People no longer have to wait for the next print edition of The Wall Street Journal to find out what’s going on in the finance world or immerse themselves in industry-specific terminology to understand the landscape.
A plethora of internet resources are providing updates, explanations and other forms of knowledge about finance and stocks, giving both small businesses and individuals sources of easily accessed, up-to-date information. Personal finance, market activity and government regulation all have expert-produced content available online, with many people currently focusing on economic recovery after the pandemic.
As with so much of the internet, sorting through all of the material out there presents its own challenge. What is the best website for financial news? It depends to some extent on what you’re looking for, but we’ve assembled a list of the top financial news sites that work best for most people, and sorted it into two categories.
If you want focused reporting about what the financial markets are doing, these sites are the places to go. Some include more general financial advice and business news, but they really excel at keeping readers informed about stock activity.
Certain sites actually provide services beyond the latest news. Wisebread particularly recommends The Motley Fool, for example, which offers investor forums in addition to investing news articles and, for a yearly payment, consultation with online advisers.
CNN Markets and The Wall Street Journal, on the other hand, benefit from history and resources, since both are the digital arms of established news sources. Reviewers at MakeUseOf also were impressed by CNN Markets’ layout, calling it “one of the easiest places to browse market topics.” The Journal, as the venerable paper is often called, provides email alerts through its site so that users can be notified about developments in topics that interest them. It grabbed the third slot in Aelieve’s April ranking of finance sites.
Experienced investors will find in-depth content at MarketWatch, another site published by Dow Jones, which came in just ahead of the flagship on the Aelieve list. A top-of-page ticker display with updates and the option for account holders to customize the site’s layout feature in the presentation, while Investopedia mentions its real-time streaming news, analysis and global coverage.
Yahoo! Finance casts a wider net, presenting a headline-stuffed homepage and aggregating content from various sites. It led the list of Wisebread’s sites for people in a hurry, in part, because it offers watchlists for favorite stocks. Those filters will pull the stock updates themselves, but also show users any stories related to them.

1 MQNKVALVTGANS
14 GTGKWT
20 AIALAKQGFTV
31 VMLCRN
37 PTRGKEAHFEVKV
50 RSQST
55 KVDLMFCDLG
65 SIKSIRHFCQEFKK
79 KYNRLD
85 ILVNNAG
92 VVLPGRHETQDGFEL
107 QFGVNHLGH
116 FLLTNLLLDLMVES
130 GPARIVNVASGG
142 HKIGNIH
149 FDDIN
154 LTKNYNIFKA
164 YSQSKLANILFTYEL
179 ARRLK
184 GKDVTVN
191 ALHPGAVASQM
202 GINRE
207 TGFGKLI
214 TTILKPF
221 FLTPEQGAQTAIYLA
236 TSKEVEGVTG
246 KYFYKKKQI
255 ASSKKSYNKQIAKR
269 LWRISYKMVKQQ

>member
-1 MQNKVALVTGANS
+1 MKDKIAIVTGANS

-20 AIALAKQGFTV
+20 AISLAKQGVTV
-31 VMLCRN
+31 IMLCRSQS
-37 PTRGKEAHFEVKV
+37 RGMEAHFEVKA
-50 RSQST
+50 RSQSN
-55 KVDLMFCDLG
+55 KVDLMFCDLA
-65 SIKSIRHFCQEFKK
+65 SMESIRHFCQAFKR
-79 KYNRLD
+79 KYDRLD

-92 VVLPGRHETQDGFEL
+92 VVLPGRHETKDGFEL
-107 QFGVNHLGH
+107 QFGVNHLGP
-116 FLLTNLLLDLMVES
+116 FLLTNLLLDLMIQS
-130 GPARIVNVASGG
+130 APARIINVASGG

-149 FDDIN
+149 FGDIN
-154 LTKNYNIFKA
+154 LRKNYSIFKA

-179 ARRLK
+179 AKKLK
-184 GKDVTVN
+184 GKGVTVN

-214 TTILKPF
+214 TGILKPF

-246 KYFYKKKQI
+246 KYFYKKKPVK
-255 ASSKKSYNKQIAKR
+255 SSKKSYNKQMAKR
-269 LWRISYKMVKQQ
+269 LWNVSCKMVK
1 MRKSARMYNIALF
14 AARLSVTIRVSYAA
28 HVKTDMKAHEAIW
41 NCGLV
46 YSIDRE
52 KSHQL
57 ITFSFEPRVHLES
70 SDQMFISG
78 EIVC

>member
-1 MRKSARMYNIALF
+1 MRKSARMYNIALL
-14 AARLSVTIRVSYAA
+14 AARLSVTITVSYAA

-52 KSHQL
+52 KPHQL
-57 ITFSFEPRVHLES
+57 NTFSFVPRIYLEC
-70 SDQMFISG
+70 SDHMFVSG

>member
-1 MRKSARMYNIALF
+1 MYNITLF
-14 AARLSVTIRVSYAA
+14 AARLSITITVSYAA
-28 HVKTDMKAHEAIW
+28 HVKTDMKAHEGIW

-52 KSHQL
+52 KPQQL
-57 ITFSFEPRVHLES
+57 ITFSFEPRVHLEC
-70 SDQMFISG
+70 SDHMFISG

Additional finance news sites worth mentioning include Google Finance, which is the tech company’s customizable dashboard for news and global market tracking. Lastly, Seeking Alpha is also worth a look for those interested in a crowdsourced view of the latest market news.
As good as all the sites above are, however, some of the best financial information websites don’t focus as much on stock quotes or other market data. Personal finance and money matters for small businesses are also valuable topics with wide audiences, particularly as most people and companies are having to make some drastic changes because of the coronavirus pandemic.
The categories have some overlap, naturally. Nearly all of the personal finance or general finance sites have an investment section displayed prominently on their homepages, and some go further to help users on both sides.
This is particularly true for Forbes, which took first place with both Aelieve and AlphaGamma. The site’s Money section offers stock market highlights, but it also includes articles on topics such as Medicare costs and how the Federal Reserve’s actions affect small businesses. As with The Wall Street Journal, its advantage is also the name and history: AlphaGamma says the site “is the home page of the world’s business leaders.”
Another combination site with a long history is The Financial Times. Its homepage combines stories about banks and stock markets with those about industries, companies and career trends. There’s even a section called “How to Spend it,” where the Times’ writers recommend products or services.
Kiplinger moves toward the personal finance end of the spectrum. Tax procedure, retirement and estate planning, and bank ratings are all prominent aspects of its coverage. MakeUseOf specifically noted that it has a whole section devoted to the basics of personal money management, which offers advice on Social Security and discussions of books such as “Nickled and Dimed.”
Finally, CNBC.com has a Personal Finance page that combines news articles with guidance relevant to current events, such as help dealing with extended unemployment or the pros and cons of reverse mortgages.
Many other options exist for financial news, from the finance sections of other major sites, such as the Los Angeles Times or BBC, to articles on money-coaching pages like NerdWallet. As with everything, consumers and businesses alike can often benefit from multiple sources of information — but the above sites are some of the most dependable, high-quality places to start looking.
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Isabel Kunkle is a technology and telecom editor at SmartBrief. She lives in Boston.